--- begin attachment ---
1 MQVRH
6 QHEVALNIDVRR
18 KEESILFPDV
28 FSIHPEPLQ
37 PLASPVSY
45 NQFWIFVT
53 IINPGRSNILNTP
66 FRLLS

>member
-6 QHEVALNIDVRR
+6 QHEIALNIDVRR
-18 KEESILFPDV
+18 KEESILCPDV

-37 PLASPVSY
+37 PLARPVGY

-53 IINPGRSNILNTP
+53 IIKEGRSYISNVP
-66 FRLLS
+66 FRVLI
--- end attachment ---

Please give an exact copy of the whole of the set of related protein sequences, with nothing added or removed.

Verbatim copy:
1 MQVRH
6 QHEVALNIDVRR
18 KEESILFPDV
28 FSIHPEPLQ
37 PLASPVSY
45 NQFWIFVT
53 IINPGRSNILNTP
66 FRLLS

>member
-6 QHEVALNIDVRR
+6 QHEIALNIDVRR
-18 KEESILFPDV
+18 KEESILCPDV

-37 PLASPVSY
+37 PLARPVGY

-53 IINPGRSNILNTP
+53 IIKEGRSYISNVP
-66 FRLLS
+66 FRVLI